Saturday, January 3, 2015

have and have got

Have is often used to talk about ideas such as possession, relationships, individual characteristics, illnesses etc.
She has two daughters.
He has a bad temper.
He has no patience.
I have a bad cold.
Instead of have, we often use have got. Got forms of have are especially common in an informal style.
She has got two daughters.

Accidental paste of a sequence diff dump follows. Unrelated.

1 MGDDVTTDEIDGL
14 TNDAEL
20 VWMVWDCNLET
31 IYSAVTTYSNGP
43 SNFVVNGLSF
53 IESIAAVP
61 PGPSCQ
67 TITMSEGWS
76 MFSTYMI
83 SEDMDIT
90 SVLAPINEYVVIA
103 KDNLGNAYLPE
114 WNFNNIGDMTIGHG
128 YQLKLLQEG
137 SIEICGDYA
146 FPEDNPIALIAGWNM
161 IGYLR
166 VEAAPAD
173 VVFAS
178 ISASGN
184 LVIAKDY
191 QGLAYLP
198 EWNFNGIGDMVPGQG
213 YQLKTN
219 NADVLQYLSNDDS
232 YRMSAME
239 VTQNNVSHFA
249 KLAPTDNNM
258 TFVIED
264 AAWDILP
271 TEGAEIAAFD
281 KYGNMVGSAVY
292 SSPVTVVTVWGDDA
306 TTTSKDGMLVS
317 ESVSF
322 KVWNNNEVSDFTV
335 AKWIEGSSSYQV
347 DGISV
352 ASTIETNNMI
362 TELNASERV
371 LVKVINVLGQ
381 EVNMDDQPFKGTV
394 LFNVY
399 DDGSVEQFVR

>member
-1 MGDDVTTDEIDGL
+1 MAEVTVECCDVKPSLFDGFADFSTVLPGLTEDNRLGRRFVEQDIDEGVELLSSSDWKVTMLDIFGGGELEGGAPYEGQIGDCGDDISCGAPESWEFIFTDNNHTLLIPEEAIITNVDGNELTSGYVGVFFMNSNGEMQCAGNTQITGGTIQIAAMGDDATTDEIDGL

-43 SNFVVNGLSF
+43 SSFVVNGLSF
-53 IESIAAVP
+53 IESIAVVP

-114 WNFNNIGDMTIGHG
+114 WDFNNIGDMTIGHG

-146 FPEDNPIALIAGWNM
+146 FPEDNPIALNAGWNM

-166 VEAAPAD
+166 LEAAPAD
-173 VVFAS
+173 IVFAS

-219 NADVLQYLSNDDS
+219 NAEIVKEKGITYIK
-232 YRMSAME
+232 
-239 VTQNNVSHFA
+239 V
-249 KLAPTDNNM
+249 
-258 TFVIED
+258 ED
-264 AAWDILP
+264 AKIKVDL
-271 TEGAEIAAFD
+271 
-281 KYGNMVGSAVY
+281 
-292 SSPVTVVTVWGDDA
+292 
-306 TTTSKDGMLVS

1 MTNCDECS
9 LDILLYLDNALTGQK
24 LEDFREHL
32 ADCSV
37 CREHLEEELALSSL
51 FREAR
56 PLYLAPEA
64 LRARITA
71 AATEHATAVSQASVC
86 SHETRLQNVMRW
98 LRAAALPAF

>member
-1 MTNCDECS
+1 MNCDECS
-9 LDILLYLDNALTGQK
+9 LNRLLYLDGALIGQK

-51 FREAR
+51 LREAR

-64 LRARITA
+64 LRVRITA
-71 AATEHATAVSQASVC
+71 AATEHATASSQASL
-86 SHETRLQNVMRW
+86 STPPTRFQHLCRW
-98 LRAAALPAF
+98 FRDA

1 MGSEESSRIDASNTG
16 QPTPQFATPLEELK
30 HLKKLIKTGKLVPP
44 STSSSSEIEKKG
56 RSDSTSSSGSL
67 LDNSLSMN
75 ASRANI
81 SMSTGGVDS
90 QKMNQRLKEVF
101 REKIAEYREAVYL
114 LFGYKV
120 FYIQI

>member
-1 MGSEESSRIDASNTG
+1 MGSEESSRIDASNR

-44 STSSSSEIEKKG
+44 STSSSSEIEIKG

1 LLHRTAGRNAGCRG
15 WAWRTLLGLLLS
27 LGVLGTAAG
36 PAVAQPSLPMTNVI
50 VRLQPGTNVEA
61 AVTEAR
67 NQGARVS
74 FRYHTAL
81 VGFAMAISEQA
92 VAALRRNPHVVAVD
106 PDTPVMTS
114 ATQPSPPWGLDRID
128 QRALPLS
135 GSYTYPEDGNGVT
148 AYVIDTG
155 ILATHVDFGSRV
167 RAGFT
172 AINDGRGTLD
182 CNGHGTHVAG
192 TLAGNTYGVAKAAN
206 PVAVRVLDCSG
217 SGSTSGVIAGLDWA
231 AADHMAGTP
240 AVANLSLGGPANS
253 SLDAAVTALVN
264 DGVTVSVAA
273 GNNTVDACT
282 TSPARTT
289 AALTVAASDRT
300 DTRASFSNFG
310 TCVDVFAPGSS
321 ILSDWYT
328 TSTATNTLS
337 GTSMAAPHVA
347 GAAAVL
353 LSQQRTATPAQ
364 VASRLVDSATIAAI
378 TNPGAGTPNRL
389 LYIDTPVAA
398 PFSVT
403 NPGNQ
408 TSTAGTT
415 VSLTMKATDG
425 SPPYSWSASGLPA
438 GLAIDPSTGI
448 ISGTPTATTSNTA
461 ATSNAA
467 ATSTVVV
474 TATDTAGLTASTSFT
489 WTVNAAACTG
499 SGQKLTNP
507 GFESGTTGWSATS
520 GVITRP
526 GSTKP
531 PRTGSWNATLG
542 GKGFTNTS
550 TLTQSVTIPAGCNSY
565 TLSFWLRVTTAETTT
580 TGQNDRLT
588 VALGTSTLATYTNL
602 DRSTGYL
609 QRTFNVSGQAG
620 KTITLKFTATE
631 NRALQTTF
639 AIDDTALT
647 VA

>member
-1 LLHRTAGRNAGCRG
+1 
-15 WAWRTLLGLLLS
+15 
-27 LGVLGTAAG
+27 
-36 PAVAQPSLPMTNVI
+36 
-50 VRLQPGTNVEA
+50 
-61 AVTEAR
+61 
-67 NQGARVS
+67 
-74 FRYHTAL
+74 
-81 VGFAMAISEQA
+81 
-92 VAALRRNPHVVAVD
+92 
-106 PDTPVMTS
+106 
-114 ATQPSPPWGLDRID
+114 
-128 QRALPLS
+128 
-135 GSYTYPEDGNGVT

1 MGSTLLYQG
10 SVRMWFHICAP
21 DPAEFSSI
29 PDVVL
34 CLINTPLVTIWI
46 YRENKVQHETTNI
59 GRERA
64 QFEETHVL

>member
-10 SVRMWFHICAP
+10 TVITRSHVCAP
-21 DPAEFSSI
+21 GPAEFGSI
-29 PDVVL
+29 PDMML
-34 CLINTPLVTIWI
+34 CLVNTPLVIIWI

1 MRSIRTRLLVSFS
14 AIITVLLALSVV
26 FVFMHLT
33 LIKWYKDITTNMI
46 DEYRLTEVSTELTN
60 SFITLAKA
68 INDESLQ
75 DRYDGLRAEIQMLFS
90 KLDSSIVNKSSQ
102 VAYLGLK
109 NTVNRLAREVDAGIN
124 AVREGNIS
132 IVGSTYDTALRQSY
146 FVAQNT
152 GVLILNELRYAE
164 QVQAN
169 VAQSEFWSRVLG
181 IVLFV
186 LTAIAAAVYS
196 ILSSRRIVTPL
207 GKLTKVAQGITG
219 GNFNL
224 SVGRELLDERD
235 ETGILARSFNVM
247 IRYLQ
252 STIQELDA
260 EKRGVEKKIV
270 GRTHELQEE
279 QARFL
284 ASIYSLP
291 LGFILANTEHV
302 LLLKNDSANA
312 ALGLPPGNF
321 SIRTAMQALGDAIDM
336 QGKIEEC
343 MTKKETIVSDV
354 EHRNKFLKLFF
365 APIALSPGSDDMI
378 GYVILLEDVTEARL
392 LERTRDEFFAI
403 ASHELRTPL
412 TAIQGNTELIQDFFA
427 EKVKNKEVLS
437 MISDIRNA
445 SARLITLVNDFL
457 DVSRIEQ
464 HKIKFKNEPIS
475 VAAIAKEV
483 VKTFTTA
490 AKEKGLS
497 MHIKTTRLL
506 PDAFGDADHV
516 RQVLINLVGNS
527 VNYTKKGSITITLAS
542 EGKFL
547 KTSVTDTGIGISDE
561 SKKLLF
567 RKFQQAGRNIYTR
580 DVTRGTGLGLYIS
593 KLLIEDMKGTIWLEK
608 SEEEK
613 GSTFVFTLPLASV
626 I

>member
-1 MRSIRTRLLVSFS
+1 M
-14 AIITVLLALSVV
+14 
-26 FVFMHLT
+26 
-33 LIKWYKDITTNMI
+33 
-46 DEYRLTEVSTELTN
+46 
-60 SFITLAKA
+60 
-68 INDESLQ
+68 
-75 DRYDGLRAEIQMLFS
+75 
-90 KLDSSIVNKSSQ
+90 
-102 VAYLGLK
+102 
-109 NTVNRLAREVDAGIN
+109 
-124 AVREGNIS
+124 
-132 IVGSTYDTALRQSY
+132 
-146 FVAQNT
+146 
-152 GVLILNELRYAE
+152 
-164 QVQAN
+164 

He has got a German girlfriend. (More natural than ‘He has a German girlfriend.’)
In questions and negatives, have is almost always used with got or do. Note that in American English, short question and negative forms like have I? and I have not are not normally used.
Has she got a new car? OR Does she have a new car? (More natural than ‘Has she a new car?’)
I haven’t got an answer. (More natural than ‘I haven’t an answer.’)
She does not have manners. OR She hasn’t got manners. (More natural than ‘She hasn’t manners.’)

practice here

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